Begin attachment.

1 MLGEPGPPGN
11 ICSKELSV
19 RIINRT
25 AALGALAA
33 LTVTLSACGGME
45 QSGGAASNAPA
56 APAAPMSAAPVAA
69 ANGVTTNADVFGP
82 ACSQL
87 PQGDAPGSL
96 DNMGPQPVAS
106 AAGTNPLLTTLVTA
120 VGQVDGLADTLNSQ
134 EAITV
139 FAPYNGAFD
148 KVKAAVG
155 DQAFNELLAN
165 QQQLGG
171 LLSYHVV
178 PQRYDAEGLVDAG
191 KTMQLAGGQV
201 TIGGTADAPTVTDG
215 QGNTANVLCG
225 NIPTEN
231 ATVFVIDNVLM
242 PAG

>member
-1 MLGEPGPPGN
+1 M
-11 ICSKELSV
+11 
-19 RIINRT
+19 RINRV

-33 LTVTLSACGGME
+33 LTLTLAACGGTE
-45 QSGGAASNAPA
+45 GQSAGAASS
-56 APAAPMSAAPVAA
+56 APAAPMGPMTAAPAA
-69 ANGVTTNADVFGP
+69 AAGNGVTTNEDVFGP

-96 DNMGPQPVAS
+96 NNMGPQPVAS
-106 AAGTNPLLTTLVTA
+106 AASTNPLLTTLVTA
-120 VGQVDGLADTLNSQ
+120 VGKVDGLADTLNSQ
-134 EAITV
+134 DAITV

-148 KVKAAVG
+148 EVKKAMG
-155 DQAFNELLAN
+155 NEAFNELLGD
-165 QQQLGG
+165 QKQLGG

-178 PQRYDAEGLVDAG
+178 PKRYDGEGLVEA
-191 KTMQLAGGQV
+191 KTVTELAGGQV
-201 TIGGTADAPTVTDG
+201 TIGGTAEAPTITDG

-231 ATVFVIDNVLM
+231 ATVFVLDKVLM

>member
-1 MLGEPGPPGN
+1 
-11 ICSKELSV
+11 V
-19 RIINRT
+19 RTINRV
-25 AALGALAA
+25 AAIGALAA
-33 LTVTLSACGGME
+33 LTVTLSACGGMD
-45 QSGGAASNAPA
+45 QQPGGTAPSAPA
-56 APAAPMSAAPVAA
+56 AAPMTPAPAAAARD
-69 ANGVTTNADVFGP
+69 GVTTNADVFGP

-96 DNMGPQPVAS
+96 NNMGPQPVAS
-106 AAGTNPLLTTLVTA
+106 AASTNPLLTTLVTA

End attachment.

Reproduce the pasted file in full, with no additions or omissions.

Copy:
1 MLGEPGPPGN
11 ICSKELSV
19 RIINRT
25 AALGALAA
33 LTVTLSACGGME
45 QSGGAASNAPA
56 APAAPMSAAPVAA
69 ANGVTTNADVFGP
82 ACSQL
87 PQGDAPGSL
96 DNMGPQPVAS
106 AAGTNPLLTTLVTA
120 VGQVDGLADTLNSQ
134 EAITV
139 FAPYNGAFD
148 KVKAAVG
155 DQAFNELLAN
165 QQQLGG
171 LLSYHVV
178 PQRYDAEGLVDAG
191 KTMQLAGGQV
201 TIGGTADAPTVTDG
215 QGNTANVLCG
225 NIPTEN
231 ATVFVIDNVLM
242 PAG

>member
-1 MLGEPGPPGN
+1 M
-11 ICSKELSV
+11 
-19 RIINRT
+19 RINRV

-33 LTVTLSACGGME
+33 LTLTLAACGGTE
-45 QSGGAASNAPA
+45 GQSAGAASS
-56 APAAPMSAAPVAA
+56 APAAPMGPMTAAPAA
-69 ANGVTTNADVFGP
+69 AAGNGVTTNEDVFGP

-96 DNMGPQPVAS
+96 NNMGPQPVAS
-106 AAGTNPLLTTLVTA
+106 AASTNPLLTTLVTA
-120 VGQVDGLADTLNSQ
+120 VGKVDGLADTLNSQ
-134 EAITV
+134 DAITV

-148 KVKAAVG
+148 EVKKAMG
-155 DQAFNELLAN
+155 NEAFNELLGD
-165 QQQLGG
+165 QKQLGG

-178 PQRYDAEGLVDAG
+178 PKRYDGEGLVEA
-191 KTMQLAGGQV
+191 KTVTELAGGQV
-201 TIGGTADAPTVTDG
+201 TIGGTAEAPTITDG

-231 ATVFVIDNVLM
+231 ATVFVLDKVLM

>member
-1 MLGEPGPPGN
+1 
-11 ICSKELSV
+11 V
-19 RIINRT
+19 RTINRV
-25 AALGALAA
+25 AAIGALAA
-33 LTVTLSACGGME
+33 LTVTLSACGGMD
-45 QSGGAASNAPA
+45 QQPGGTAPSAPA
-56 APAAPMSAAPVAA
+56 AAPMTPAPAAAARD
-69 ANGVTTNADVFGP
+69 GVTTNADVFGP

-96 DNMGPQPVAS
+96 NNMGPQPVAS
-106 AAGTNPLLTTLVTA
+106 AASTNPLLTTLVTA